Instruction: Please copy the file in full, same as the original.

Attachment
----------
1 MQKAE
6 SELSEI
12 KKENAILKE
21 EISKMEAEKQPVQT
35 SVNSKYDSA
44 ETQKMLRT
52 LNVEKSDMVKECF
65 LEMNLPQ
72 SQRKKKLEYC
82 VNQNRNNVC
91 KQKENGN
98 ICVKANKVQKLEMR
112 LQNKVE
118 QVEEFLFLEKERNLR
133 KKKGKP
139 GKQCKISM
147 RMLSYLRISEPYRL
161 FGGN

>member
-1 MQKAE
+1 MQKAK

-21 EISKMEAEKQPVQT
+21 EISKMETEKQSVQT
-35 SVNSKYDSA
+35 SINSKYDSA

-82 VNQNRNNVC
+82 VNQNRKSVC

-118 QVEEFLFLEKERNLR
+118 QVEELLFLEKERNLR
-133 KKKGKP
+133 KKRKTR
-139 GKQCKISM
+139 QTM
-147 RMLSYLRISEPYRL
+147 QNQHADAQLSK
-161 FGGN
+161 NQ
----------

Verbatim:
1 MQKAE
6 SELSEI
12 KKENAILKE
21 EISKMEAEKQPVQT
35 SVNSKYDSA
44 ETQKMLRT
52 LNVEKSDMVKECF
65 LEMNLPQ
72 SQRKKKLEYC
82 VNQNRNNVC
91 KQKENGN
98 ICVKANKVQKLEMR
112 LQNKVE
118 QVEEFLFLEKERNLR
133 KKKGKP
139 GKQCKISM
147 RMLSYLRISEPYRL
161 FGGN

>member
-1 MQKAE
+1 MQKAK

-21 EISKMEAEKQPVQT
+21 EISKMETEKQSVQT
-35 SVNSKYDSA
+35 SINSKYDSA

-82 VNQNRNNVC
+82 VNQNRKSVC

-118 QVEEFLFLEKERNLR
+118 QVEELLFLEKERNLR
-133 KKKGKP
+133 KKRKTR
-139 GKQCKISM
+139 QTM
-147 RMLSYLRISEPYRL
+147 QNQHADAQLSK
-161 FGGN
+161 NQ